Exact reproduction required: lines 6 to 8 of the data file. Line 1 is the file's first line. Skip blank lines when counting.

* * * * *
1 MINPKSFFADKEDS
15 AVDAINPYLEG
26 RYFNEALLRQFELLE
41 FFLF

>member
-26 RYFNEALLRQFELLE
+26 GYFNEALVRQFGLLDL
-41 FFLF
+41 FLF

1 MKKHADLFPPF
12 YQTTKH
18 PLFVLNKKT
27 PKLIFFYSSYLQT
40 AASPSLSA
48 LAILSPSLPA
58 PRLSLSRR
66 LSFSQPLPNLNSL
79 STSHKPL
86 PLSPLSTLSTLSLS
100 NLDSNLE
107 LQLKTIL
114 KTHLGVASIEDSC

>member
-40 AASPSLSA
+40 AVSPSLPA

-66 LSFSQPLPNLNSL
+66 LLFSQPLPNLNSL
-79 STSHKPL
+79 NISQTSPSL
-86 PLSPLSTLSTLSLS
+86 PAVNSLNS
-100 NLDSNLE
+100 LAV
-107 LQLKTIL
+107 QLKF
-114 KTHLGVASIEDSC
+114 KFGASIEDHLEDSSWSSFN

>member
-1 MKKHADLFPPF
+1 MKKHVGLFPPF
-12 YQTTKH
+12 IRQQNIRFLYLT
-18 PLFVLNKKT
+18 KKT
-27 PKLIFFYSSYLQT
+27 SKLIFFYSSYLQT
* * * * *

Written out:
-26 RYFNEALLRQFELLE
+26 GYFNEALVRQFGLLDL
-41 FFLF